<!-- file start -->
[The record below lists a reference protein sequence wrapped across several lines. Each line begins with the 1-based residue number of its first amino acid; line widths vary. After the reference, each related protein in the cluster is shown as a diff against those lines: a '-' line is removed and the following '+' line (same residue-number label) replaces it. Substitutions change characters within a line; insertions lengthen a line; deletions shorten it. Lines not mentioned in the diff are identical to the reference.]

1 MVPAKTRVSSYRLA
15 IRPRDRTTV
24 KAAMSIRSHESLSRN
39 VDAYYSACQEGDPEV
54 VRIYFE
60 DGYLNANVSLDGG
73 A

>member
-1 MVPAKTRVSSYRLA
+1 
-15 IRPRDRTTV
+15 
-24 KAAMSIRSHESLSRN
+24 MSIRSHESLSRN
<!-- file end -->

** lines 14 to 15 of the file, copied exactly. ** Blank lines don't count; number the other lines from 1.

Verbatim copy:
-24 KAAMSIRSHESLSRN
+24 MSIRSHESLSRN